Bush Sunflower

Encelia californica

Overview

Overview

Bush sunflower (or California encelia, Encelia californica) is one of the dominant species in our coastal sage scrub vegetation. Like many plants in the Reserve, they may are seasonally dimorphic, shedding large winter leaves during the dry summer months. But when the winter rains begin, bush sunflower brightens the Reserve with cheerful, dark-eyed yellow "daisies".

This is a good plant for the home garden. With a little supplemental water through the summer, it will remain green and produce flowers throughout the year. The plant can be severely pruned back in the fall every year or two to keep it compact.

 

                          

Description

Description 2,4,23,59

Bush sunflower is a rounded perennial shrub, usually less than 5 feet (1.5 m) in height. When not crowded, it may be as wide as or wider than high. Branches long, pale, often curved into a tangled mass; they are brittle, giving rise to one alternate name, California brittlebush.
 
Leaves are green, covered with very short hairs. They are usually 1¼-2½ inches (3-6 cm) long, ovate to elliptic, tapered to a narrow tip; they may be heart shaped at the base. Margins are smooth or finely toothed. Three prominent veins extend out from the base.23 Foliage has a strong, characteristic odor, difficult to describe - a bit like cut green grass.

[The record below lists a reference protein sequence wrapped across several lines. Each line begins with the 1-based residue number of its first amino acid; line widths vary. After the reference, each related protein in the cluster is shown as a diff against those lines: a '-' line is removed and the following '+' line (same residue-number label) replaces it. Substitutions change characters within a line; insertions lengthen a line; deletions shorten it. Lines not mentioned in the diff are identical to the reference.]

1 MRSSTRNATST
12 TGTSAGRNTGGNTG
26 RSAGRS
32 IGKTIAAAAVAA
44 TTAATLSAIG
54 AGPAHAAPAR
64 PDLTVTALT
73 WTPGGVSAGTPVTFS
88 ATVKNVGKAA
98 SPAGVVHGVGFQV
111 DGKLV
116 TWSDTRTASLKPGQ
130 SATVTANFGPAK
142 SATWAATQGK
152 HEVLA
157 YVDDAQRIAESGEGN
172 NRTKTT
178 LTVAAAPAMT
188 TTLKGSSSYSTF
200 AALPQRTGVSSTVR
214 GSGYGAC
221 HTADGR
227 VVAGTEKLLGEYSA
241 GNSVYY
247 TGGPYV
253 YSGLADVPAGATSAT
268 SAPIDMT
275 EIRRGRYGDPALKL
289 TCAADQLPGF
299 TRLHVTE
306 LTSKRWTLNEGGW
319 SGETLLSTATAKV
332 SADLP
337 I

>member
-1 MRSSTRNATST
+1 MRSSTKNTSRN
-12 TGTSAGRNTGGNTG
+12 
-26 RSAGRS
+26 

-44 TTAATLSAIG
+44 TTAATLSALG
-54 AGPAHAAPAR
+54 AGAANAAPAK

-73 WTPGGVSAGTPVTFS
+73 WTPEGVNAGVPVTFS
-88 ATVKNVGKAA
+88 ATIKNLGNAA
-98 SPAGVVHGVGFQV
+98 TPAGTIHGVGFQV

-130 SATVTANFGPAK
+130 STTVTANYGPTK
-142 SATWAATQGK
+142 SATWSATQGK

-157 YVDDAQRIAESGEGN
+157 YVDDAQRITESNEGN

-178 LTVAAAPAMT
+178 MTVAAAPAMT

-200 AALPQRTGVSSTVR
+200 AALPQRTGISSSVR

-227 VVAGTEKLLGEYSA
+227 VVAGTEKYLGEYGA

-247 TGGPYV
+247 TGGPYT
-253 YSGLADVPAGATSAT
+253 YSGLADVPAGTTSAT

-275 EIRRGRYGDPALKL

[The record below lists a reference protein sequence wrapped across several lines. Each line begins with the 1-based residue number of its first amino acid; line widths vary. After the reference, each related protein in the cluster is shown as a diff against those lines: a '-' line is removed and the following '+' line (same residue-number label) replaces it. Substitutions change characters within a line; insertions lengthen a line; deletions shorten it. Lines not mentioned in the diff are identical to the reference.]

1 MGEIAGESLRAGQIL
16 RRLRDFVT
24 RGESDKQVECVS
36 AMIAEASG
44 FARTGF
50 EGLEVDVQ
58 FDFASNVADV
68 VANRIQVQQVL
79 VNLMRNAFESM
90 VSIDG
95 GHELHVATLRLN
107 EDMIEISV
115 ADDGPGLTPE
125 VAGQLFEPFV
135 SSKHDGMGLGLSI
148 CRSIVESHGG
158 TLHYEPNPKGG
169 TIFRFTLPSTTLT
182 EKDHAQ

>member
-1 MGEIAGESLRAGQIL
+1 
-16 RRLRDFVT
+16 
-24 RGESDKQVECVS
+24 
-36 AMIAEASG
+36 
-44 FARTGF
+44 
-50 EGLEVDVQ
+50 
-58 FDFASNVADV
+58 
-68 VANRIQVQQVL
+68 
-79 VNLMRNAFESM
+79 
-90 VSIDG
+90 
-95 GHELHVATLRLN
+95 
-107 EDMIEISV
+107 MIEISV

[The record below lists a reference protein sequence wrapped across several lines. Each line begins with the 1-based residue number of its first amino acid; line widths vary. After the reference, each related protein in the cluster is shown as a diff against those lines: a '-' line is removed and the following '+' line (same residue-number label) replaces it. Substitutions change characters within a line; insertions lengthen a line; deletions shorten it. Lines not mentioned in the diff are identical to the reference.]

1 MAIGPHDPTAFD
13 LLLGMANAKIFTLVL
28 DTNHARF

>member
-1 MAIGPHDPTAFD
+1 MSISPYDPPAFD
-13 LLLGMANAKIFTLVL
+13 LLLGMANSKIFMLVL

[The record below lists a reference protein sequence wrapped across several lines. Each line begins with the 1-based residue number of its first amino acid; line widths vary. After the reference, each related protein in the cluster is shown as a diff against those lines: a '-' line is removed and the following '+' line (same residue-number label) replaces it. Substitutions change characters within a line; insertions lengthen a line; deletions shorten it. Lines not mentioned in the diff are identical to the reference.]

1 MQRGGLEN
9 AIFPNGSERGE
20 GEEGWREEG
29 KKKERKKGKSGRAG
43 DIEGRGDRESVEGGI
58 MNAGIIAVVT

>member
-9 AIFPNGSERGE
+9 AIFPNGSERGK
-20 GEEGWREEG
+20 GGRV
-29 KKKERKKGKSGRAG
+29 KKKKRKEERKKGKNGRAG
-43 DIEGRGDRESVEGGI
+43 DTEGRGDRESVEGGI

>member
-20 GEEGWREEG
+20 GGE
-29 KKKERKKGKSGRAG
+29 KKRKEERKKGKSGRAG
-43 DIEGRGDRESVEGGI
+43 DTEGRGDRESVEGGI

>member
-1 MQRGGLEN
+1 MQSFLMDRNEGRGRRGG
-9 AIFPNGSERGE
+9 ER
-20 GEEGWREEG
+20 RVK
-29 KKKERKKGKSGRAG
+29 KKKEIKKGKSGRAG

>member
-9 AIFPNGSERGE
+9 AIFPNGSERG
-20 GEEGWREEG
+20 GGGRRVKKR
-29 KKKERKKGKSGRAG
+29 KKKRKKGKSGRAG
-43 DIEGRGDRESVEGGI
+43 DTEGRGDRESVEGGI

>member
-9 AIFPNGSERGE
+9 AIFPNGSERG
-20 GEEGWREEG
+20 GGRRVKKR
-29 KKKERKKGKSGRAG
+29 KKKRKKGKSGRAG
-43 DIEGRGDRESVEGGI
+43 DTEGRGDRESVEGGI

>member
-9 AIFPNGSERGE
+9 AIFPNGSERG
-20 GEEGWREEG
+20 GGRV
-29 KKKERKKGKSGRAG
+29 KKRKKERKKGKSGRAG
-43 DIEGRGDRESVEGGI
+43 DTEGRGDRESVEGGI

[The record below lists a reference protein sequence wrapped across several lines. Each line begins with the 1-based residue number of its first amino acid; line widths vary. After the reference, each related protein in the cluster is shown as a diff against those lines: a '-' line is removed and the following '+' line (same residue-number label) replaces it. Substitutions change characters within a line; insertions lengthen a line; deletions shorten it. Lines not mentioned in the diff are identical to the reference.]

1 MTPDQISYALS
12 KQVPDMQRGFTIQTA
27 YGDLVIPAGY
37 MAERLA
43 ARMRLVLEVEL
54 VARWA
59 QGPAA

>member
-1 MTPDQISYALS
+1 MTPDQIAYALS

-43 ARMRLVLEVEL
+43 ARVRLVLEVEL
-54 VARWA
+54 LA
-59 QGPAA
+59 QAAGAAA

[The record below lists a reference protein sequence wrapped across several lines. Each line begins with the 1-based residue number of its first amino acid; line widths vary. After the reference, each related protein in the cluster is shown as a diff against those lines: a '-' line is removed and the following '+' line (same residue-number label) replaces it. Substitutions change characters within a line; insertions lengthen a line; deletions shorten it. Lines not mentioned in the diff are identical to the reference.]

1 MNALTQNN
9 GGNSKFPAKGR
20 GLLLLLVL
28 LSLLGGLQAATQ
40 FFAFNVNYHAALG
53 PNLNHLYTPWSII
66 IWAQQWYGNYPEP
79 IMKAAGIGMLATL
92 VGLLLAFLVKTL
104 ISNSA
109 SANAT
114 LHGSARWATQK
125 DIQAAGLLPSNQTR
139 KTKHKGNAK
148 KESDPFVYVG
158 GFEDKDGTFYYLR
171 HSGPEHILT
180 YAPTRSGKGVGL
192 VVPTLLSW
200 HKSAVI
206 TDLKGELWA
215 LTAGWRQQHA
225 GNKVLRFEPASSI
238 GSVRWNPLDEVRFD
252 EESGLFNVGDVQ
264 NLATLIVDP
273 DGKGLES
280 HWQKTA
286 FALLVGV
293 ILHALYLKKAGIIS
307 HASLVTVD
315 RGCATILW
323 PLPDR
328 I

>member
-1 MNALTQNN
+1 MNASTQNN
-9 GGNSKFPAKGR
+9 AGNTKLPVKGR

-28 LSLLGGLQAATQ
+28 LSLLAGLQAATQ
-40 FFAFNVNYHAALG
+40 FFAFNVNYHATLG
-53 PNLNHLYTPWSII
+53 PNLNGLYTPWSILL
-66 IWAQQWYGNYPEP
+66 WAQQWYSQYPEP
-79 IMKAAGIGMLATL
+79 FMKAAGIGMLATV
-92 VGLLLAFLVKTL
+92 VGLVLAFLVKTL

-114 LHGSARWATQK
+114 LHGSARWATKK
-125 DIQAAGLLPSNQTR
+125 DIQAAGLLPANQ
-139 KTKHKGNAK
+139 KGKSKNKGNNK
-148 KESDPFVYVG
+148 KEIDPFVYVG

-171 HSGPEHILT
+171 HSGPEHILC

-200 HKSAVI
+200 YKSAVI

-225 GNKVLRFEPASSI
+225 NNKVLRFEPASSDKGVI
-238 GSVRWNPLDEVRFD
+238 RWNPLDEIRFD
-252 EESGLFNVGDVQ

Flower heads are "daisies" with a purplish brown eye of disk florets (the delicate coloring can best be seen through a magnifying lens), surrounded by 15-25 bright yellow ray florets, which may be blunt or lobed at the tip. One to a few flower heads are produced from a long, loosely branched stem; flower heads extend above the foliage. The main bloom period is Feb. through June,1 but single flower heads may be found throughout the year, especially where a little water is available.

Unlike many related species, the seeds of bush sunflower lack the pappus that act as parachutes, facilitating wind-dispersal of seeds. Instead the flattened seeds have a dense fringe of short hairs along the edges and sparse hairs on the flat surfaces. Presumably seeds are spread by birds and mammals.

 

               

Other Common Names: 
California encelia, California brittlebush

Distribution

Distribution 7,8

Bush sunflower is found in Central and Southern California and in Baja California, Mexico below 2000 ft. (600 m). It may be a co-dominant in coastal sage scrub and is also found in openings in the chaparral.

In the Reserve it is abundant along the trails, especially in the western half of Central Basin around the Nature Center, east and west of the Rios trailhead and in Holmwood Canyon.

 

         

This plant occurs primarily in the following vegetation types in the San Elijo Lagoon Ecological Reserve: 
Chaparral
Coastal sage scrub

Classification

 

Classification 2,11